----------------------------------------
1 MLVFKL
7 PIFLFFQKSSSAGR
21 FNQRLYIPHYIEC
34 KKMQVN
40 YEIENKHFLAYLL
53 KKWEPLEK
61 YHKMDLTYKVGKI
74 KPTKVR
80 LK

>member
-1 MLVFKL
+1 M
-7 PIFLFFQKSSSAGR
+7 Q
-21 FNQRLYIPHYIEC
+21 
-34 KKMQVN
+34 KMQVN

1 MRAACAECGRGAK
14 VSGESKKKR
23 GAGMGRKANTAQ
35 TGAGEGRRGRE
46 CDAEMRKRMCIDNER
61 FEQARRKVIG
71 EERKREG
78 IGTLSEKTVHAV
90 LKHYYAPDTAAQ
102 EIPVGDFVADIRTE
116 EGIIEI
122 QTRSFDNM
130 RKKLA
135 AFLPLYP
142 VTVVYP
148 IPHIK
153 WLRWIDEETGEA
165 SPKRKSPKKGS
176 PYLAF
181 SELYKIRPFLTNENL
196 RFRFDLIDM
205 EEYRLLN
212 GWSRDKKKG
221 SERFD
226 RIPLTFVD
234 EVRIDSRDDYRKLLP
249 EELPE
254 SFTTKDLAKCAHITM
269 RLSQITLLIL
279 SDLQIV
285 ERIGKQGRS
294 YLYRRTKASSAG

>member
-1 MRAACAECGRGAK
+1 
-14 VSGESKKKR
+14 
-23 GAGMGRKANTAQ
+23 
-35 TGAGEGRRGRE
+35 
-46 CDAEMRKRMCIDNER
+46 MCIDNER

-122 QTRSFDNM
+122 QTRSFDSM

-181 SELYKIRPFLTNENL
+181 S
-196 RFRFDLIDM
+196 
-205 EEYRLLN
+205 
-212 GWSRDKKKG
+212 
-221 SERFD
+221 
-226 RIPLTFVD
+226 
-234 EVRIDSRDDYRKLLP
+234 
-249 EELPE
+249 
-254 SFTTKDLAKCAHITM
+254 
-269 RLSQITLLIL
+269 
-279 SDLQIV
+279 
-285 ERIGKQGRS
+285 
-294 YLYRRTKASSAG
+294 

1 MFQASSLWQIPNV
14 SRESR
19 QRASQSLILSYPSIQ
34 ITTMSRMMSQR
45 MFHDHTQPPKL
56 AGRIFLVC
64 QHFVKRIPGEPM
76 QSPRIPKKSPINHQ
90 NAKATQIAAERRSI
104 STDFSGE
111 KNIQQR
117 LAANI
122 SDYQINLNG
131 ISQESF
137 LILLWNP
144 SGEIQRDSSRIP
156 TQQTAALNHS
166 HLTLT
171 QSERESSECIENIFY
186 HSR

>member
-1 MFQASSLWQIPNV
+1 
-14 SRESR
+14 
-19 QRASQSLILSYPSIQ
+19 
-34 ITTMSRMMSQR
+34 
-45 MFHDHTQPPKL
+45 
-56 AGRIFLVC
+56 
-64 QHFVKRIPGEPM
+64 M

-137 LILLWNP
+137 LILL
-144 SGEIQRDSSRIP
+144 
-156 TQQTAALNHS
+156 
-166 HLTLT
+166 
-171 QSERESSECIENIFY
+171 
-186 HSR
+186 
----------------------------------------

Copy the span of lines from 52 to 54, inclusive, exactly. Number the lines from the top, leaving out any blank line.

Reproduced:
-1 MRAACAECGRGAK
+1 
-14 VSGESKKKR